Looking back, my move to Milton Keynes was a big step for me since I was leaving my parental home, and that is a major step for anyone. Though I acquired a degree of experience of living away from home and managing catering and related issues at both college and university, I still had more to learn in the early years in Milton Keynes.
Despite the service being a residential service, it was far ahead of its time in 1984. I was moving into a sheltered-yet-unsheltered accommodation where I had to cater for myself and plan my day with no input from the support staff. I had the freedom to come and go without needing to explain where I was going - but I had to do this between the times I had staff assistance.
It was only in the last five years in Milton Keynes that I increasingly found the service was restrictive. I resented having to plan activities weeks or months in advance with no certainty that I would get the help that had been booked. I resented the feeling that I was an 'overgrown child' with no possibility of being given any adult responsibilities while I remained in that accommodation.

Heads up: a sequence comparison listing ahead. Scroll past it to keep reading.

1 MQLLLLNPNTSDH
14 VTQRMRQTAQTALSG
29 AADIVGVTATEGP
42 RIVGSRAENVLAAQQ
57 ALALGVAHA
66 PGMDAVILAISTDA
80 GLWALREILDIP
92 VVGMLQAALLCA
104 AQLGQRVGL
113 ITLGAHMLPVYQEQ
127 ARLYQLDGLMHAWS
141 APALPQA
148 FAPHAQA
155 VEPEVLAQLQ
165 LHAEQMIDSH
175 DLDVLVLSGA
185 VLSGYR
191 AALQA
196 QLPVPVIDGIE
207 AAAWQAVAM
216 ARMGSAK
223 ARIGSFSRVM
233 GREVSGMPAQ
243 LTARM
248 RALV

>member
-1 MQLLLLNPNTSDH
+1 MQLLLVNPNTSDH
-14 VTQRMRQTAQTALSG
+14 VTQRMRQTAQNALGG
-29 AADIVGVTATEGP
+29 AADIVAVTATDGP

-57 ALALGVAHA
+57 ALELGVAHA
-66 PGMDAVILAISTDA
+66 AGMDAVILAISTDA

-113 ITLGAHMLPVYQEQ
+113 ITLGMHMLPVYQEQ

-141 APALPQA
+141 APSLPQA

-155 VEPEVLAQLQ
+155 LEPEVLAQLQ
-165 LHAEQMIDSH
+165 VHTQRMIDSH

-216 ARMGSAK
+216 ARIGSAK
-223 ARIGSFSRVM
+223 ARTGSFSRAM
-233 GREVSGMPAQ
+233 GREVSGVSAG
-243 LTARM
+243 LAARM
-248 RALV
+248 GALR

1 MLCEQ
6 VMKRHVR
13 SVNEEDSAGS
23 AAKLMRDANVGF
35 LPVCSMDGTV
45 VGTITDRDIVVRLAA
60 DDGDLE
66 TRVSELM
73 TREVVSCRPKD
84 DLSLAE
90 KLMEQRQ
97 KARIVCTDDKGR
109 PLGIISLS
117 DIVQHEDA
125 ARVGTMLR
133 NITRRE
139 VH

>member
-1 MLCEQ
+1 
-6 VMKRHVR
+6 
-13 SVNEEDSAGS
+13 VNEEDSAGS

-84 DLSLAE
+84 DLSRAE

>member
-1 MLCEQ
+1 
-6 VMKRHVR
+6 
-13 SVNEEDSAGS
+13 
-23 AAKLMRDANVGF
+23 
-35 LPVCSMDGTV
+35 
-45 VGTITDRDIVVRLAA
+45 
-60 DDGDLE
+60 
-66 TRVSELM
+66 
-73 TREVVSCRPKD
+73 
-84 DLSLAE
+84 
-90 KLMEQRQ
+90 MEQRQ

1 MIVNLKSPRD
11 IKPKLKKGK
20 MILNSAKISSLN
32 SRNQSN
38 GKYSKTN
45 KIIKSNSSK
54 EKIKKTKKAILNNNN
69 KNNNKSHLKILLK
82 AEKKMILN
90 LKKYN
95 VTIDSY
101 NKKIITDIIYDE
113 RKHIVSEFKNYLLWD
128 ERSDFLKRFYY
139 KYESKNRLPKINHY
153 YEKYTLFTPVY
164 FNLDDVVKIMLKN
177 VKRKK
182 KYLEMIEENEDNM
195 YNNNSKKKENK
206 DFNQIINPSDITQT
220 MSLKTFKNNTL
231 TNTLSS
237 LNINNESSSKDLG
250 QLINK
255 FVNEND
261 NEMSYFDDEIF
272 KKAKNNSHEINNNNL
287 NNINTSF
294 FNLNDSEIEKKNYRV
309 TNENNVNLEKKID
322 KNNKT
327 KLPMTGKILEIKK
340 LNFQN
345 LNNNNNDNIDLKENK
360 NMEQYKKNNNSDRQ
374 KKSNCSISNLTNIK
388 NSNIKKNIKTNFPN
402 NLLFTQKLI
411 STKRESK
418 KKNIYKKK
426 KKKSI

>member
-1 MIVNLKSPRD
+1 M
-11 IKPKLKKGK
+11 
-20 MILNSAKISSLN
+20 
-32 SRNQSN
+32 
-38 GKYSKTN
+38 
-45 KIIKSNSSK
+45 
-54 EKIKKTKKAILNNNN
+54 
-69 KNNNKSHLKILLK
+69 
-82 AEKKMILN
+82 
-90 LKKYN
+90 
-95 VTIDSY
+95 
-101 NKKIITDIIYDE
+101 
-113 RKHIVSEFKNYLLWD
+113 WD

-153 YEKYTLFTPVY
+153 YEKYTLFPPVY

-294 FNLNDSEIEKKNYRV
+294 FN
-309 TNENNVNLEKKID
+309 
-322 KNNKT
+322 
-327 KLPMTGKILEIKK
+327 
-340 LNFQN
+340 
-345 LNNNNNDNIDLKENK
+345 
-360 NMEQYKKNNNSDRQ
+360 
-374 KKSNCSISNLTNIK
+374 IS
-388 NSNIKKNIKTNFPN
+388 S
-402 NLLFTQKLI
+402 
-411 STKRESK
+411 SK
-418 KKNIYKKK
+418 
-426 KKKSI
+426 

The accommodation in Milton Keynes is geared to people who need the additional support that is provided by a residential service as such accommodation shelters service-users from the outside world. In terms of all adult responsibilities (such as budgeting for and paying bills), service-users are essentially treated as over-grown children. This is because, by default, anyone who needs to be in residential care is deemed unable to manage this type of activity.
For example, I could go away on holiday for 3 weeks in the middle of a cold winter and leave all 6 lights on in my flat and the heating up at maximum and the service would have to pay the abnormally high bill, not me. I would probably not even been asked not to do it again.
Read my Lament for a Lost Service, in which I mourn the potential demise of a ground-breaking service, brought down by the U.K. government's Care Standards Agency from January 2004.